Separation and lottery wins, Do I have to share?
If you are going through a separation and want to reach a property settlement with your ex after you have received an inheritance or been lucky enough to win lotto you may be wondering how that money will be shared.
Separations involving dividing assets, and occasionally liabilities, between two parties are often referred to as property settlements. Sometimes the assets that are considered in a family law property settlement include lottery wins or even inheritances.
In a separation it is not unusual that particular assets are regarded by at least one of the parties as holding some special significance. Assets that are the result of an inheritance often fall into this category. Sometimes lottery wins are also similarly regarded. So how does the Court divide lottery wins when couples separate and they want to settle their property matter?
In the case of Elford & Elford  FCCA 2531 the Federal Circuit Court was asked to consider what was a just and equitable division of property of the parties which included a significant lottery prize that had been won by the husband shortly after the first year of their 10 year relationship.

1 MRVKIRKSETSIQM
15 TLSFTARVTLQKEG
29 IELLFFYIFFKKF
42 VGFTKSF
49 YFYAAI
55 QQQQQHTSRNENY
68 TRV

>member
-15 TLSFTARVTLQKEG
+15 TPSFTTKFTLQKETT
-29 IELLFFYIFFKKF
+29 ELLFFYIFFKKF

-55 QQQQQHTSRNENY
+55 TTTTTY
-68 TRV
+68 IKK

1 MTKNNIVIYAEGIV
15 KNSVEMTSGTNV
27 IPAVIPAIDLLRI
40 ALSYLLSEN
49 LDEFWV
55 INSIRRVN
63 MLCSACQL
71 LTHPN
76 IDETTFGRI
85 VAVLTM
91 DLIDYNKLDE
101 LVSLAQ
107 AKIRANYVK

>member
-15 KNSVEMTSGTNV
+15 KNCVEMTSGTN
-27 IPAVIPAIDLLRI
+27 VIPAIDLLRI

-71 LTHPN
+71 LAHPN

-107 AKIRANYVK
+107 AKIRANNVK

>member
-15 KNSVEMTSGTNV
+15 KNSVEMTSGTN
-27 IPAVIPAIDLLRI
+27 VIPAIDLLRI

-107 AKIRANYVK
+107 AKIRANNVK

By way of background the parties started living together in 2003 when the wife (then aged 35 years) moved with her three young children from New South Wales to Tasmania. At the commencement of the relationship the wife had modest assets, including superannuation entitlements of approximately $130,000 net. At the commencement of the relationship the husband was 57 years of age and in fulltime employment. He was financially secure with significantly more net assets including superannuation entitlements of approximately $110,000 and the home in which the parties then lived. The wife quickly found work and applied her income towards the food for the family and the costs of her children. The husband continued to meet the costs relating to the home and further costs including holidays and the like for the parties.
About eight years prior to the relationship the husband was sorting through some of his late mother’s possessions when he discovered an old Tatts Lotto ticket which had belonged to his late father. Since that time the husband had used the series of eight numbers from that ticket for his own Tatts Lotto tickets which he purchased every week. In 2004 the husband, using those numbers, won the first division Tatts Lotto prize of $622,842. The husband deposited his lottery winnings into a term deposit account in his own name which he “topped up” to $650,000 from his savings. At the time of hearing those funds remained invested in a term deposit account in the husband’s sole name.
At the commencement of the relationship the husband’s assets were more than four times that of the wife’s assets. Throughout the relationship the parties kept both their assets and finances quite separate. They maintained separate bank accounts and did not open any joint account. They had a clear understanding about who would pay for what during their relationship.